Luc Robitaille is one of those people in life who, upon meeting or speaking with them, you find it really hard to believe they’ve ever endured a bad day.
When your nickname is ‘Lucky Luc’ and you’re always smiling like a guy who lives in California and loves his job, sleepless nights just don’t seem like part of the equation.
But while speaking with THN for a special issue we’re releasing in the fall that ranks the best players of all-time by position, Robitaille – No. 7 among left wingers – revealed that, while he was living out a dream in his early days with the Kings, his mind wasn’t always as calm as his demeanor might suggest.
“I was the kind of player where I was never good enough,” Robitaille said. “Every game, whether things were great or not, I always wanted to be better and get better. I overanalyzed what I did. Even though I always seemed to be the happy guy, personally I was never happy with what happened, I always wanted to do better.
“I loved every second of it, but I was really hard on myself, I was always pushing to be better.”
That’s how you end up winning the 1987 Calder Trophy with a 45-goal season three years after you were drafted in the ninth round, because nobody thought you could skate.
For Robitaille, proving himself was all about practice habits and never mentally letting himself off the hook, even if it meant dealing with a mind that sometimes swirled in unwanted directions.
“For sure there are days you get caught up and the game is in your head,” he said. “Those days are not easy.”
Robitaille’s method for improvement also included soaking in whatever he could in terms of not just watching other players, but devouring any information he could read about them, be it in a biography or an article from a magazine or newspaper.
All the while, he never lost sight of his strengths and limitations.
“If a guy was skating like Paul Coffey or Mike Modano, I knew I couldn’t do that, but there’s always something you can pick up from them that can help you be a better player,” said the Montreal native. “So I’ve always studied all the other players just to try and pick up some of the good things they were doing and see if I could put that into my game.”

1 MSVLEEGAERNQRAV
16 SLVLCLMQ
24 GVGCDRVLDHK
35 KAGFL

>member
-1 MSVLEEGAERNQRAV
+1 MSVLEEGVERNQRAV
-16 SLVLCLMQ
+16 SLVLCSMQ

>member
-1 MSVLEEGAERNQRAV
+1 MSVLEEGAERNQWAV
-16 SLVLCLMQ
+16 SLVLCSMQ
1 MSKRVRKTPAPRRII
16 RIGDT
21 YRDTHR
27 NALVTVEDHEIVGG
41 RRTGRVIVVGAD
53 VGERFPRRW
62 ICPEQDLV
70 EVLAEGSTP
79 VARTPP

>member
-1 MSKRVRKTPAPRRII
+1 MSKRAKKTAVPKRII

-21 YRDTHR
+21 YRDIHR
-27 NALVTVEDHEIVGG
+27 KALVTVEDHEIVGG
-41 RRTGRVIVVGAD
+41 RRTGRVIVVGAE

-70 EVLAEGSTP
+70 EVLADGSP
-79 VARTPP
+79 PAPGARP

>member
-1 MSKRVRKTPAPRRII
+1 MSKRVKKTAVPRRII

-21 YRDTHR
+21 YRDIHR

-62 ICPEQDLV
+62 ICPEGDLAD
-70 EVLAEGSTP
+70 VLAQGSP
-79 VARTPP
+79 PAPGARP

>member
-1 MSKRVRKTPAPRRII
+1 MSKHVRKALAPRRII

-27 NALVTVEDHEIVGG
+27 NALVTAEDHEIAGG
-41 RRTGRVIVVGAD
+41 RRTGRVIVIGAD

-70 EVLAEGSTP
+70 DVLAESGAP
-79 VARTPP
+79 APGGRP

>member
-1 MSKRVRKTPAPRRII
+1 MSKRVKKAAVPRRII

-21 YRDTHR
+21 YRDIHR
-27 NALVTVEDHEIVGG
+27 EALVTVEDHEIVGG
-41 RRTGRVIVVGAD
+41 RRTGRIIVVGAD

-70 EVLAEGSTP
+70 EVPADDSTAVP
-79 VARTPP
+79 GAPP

The difference between Robitaille’s internal and external settings wasn’t the only contradiction in his career. He may not have been a fast skater, but he worked on being quick – honing those first three steps – basically everyday of his hockey-playing life. You don’t get to 668 goals – the most ever by a left winger – without beating people to loose pucks in front of the net and in the corner.
His game and body also underwent an evolution following a frank talk with his coach 10 years into his career. After two unsatisfactory seasons with the Rangers, Robitaille returned to the Kings for the 1997-98 season. He was hampered by an undetected hernia that year and came face-to-face with some harsh realities in the off-season.
“Larry Robinson, our coach, said, ‘You’re going to have to change your game a little bit or the game is passing you by,’” Robitaille recalled.
That was all the incentive he needed. After hiring a trainer, Robitaille packed on some muscle, playing the final half of his career at around 208 pounds, roughly 10 pounds heavier than he had previously been skating at.
The Stanley Cup that eluded Robitaille and the Kings in the 1993 final eventually found him in 2002, when he was a member of a stacked Detroit Red Wings club. Finding his spot on that team amongst a whole bunch of other guys also destined for the Hall of Fame required additional adaptation.
“When I went to Detroit, I think the adjustment for me was, I knew I was there to win, but it’s never easy to go from playing 20 minutes a game to like 13 or 14,” he said. “It took me, probably, a good four or five months to understand and accept it.”
Robitaille said it was certainly worth it in the end, when he got to hoist the only Cup of his playing career. Now he’s eyeing another championship, this time with the franchise he’s intrinsically tied to.
Since May of 2007, Robitaille has been the Kings’ president of business operations, meaning he oversees all revenue-based aspects of the organization. Typically, when former NHLers stay in the game it tends to be in a coaching or player evaluation capacity, so chalk this one up to another interesting Robitaille contradiction.
When asked if he could see himself shuffling over to the hockey side of things, Robitaille was philosophical and took note of the path taken by his most prominent former teammate.
“I like the chair I’m in,” he said of his current job title. “I’ve learned to never say no. I remember Wayne (Gretzky) saying he would never coach and he ended up coaching, so I would never say no. But at the same time, I’m very comfortable where I’m at.
“We have a good rhythm right now, (GM Dean Lombardi) is doing a great job on the hockey side and at the same time we’re able to bring up our numbers on the revenue side.
“I don’t know what’s going to happen five years from now, but right now I’m very happy where I’m at.”
Ryan Dixon is a writer and copy editor for The Hockey News magazine, the co-author of the book Hockey’s Young Guns and a regular contributor to THN.com. His blog appears Tuesday and his column, Top Shelf, appears Wednesday.
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